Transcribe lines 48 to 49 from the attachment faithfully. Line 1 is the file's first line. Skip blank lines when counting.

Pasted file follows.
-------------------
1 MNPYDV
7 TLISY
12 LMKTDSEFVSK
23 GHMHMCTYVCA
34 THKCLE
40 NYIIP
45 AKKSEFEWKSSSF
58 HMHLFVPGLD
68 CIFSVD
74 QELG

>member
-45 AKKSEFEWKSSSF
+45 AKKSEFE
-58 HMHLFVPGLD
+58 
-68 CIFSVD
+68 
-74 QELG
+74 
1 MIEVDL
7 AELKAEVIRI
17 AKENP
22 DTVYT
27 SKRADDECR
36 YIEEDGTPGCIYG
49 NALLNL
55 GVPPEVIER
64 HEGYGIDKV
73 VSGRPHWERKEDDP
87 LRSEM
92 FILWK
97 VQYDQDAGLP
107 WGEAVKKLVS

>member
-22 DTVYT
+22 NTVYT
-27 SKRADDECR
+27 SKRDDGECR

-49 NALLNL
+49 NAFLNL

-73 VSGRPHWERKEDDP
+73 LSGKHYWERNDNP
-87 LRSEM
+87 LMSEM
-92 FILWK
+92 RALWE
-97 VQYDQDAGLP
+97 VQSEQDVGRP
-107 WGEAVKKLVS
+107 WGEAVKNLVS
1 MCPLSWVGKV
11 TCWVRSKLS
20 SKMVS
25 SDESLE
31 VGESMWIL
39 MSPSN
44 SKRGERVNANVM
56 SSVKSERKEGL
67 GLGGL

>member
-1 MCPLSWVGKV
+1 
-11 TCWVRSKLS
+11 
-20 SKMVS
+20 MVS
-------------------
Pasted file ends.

+97 VQSEQDVGRP
-107 WGEAVKKLVS